©1995 by: GCU Honorary Editor, Michael Roman K.S.G.G.
The annual New Orleans celebration of Mardi Gras with its merriment, foolery and a carnival atmosphere occurs on Shrove Tuesday. I (the author) have been asked whether the Rusyns had similar celebrations to close their pre-Easter Lenten period. They did not because Great-Lent for the Greek Catholics began on Monday after Cheese-Fare Sunday, according to the Julian calendar. However, they did witness such celebrations in Bardejov and other large towns and villages with several ethnic groups whose Easter Lent as Roman Catholics began on Ash Wednesday, while they were still, in most cases, in the pre-Lenten period.
Fašengy had its origin in the German word "Fasching" which means carnival celebration with excessive merriment. Here is how the Svidnik Rusyn Greek Catholics celebrated the Fašengy in a somewhat toned-down version compared to other ethnic group celebrations in their midst.
The Fašengy or pre-Lenten period began on the day after Epiphany and ended on Cheese-Fare Sunday. A dance for the youthful villagers was held every Sunday evening, ending with a Grand Dance on Cheese-Fare Sunday. I (the author) have noticed that dinner-dances are still held in most parts of the GCU world, thus recalling the Fašengy period of old. According to some historians, "it was natural that more Rusyn marriages occurred in Svidnik during Fašengy than in any other period of the year." According to Reverend Ivan Ladyzinsky, there were at least 30 marriages solemnized during Fašengy.
The married women of Svidnik participated in spinning bees on weekday evenings. The unmarried girls visited a different home for their own spinning bees. The difference between the two visitations was the recent brides and married women met at one pre-arranged home during the entire pre-Lenten period, while the young unmarried girls did not.
The husbands took care of the domestic animals, chickens and geese and kept the home fire burning. The young eligible men, masquerading as ghosts or scarecrows visited the spinners.
The spinning bees of the brides and married women usually ended with a snack and coffee. The spinning women often brought with them some "goodies" and other foods such as milk, eggs and cheese, and the much needed firewood. If they could not do so, they would bring a designated sum of money. As mentioned before, the time and meeting place of the spinners had been agreed to previously. They also had a common fund to buy liquid refreshments to help keep them in good spirits, while spinning tales at the wheel.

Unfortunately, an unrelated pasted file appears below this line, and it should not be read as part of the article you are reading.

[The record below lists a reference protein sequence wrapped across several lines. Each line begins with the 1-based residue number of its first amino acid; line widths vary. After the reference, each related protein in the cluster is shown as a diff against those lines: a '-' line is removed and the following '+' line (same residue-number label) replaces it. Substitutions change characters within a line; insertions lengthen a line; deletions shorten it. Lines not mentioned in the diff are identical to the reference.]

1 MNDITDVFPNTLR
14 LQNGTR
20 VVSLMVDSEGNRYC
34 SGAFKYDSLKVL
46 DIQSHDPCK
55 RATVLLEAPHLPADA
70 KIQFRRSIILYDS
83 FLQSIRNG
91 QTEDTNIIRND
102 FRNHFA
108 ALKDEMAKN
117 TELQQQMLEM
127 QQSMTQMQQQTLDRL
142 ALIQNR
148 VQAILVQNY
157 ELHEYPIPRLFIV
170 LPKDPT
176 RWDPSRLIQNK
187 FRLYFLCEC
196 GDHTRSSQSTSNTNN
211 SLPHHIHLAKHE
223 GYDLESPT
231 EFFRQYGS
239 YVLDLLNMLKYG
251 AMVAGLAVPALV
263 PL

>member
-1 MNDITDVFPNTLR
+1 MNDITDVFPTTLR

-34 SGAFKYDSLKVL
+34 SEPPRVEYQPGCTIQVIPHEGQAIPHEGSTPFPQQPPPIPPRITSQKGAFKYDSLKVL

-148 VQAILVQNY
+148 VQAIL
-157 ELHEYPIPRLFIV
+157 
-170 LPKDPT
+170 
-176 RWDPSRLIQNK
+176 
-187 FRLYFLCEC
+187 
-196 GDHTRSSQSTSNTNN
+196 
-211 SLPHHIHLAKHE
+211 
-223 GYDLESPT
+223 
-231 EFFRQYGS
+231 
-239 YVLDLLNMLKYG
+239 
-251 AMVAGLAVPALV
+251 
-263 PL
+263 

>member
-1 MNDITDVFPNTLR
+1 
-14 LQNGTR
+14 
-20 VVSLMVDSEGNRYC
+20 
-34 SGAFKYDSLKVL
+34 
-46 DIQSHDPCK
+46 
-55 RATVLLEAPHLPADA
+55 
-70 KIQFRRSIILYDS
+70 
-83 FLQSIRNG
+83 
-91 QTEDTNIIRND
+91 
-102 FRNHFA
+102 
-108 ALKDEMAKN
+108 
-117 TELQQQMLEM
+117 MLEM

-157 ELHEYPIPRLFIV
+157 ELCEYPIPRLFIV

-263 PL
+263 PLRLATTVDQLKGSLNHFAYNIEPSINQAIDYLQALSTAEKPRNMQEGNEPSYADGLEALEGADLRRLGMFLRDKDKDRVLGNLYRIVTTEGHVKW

When the young men arrived at the home of the spinners they were invited to partake of the food and refreshments. They conversed among themselves while waiting to escort the young women home.
Since the spinning bees were properly regarded as being in the best tradition, they certainly filled a real social need. In some villages the young people would go from house to house singing and dancing, and staying a little longer in the house where there was a daughter or two. Some of the married women frowned upon this custom because they believed such visits would cause crooked feet in chickens and geese.
At the end of Cheese-Fare Sunday, the wives cleanly scoured the pots and pans of any fat and grease as they prepared themselves for a seven week abstinence from meat, milk and other dairy products. The chief meal during Easter Lent was a sour soup called "zavarjanka". It consisted of potatoes and homemade sauerkraut.
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